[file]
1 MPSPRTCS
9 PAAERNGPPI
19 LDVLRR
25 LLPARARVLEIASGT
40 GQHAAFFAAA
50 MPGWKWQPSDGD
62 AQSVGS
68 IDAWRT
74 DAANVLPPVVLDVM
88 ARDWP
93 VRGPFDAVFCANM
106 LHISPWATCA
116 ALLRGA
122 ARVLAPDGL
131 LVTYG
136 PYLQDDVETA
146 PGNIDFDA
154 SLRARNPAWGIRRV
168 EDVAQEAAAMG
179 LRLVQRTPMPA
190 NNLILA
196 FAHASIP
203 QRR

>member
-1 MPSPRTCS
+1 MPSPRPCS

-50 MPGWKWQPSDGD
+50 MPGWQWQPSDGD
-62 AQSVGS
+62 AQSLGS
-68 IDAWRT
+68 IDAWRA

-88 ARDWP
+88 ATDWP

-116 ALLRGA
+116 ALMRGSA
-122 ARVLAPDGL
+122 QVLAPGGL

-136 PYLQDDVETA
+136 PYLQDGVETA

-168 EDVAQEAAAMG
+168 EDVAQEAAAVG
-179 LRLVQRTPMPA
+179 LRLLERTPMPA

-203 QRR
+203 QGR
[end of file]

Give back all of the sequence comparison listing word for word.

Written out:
1 MPSPRTCS
9 PAAERNGPPI
19 LDVLRR
25 LLPARARVLEIASGT
40 GQHAAFFAAA
50 MPGWKWQPSDGD
62 AQSVGS
68 IDAWRT
74 DAANVLPPVVLDVM
88 ARDWP
93 VRGPFDAVFCANM
106 LHISPWATCA
116 ALLRGA
122 ARVLAPDGL
131 LVTYG
136 PYLQDDVETA
146 PGNIDFDA
154 SLRARNPAWGIRRV
168 EDVAQEAAAMG
179 LRLVQRTPMPA
190 NNLILA
196 FAHASIP
203 QRR

>member
-1 MPSPRTCS
+1 MPSPRPCS

-50 MPGWKWQPSDGD
+50 MPGWQWQPSDGD
-62 AQSVGS
+62 AQSLGS
-68 IDAWRT
+68 IDAWRA

-88 ARDWP
+88 ATDWP

-116 ALLRGA
+116 ALMRGSA
-122 ARVLAPDGL
+122 QVLAPGGL

-136 PYLQDDVETA
+136 PYLQDGVETA

-168 EDVAQEAAAMG
+168 EDVAQEAAAVG
-179 LRLVQRTPMPA
+179 LRLLERTPMPA

-203 QRR
+203 QGR